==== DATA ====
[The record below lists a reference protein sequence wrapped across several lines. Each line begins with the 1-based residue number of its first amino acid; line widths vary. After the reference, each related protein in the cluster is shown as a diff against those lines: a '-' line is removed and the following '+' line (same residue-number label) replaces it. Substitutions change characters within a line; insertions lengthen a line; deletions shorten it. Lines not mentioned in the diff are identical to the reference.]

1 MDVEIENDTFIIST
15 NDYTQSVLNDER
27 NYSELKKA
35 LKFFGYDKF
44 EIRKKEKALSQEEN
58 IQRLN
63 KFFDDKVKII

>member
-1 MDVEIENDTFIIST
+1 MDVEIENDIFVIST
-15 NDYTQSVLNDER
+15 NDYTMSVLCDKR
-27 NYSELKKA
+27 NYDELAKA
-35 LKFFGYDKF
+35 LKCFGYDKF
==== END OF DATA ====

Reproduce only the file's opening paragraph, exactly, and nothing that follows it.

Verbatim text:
[The record below lists a reference protein sequence wrapped across several lines. Each line begins with the 1-based residue number of its first amino acid; line widths vary. After the reference, each related protein in the cluster is shown as a diff against those lines: a '-' line is removed and the following '+' line (same residue-number label) replaces it. Substitutions change characters within a line; insertions lengthen a line; deletions shorten it. Lines not mentioned in the diff are identical to the reference.]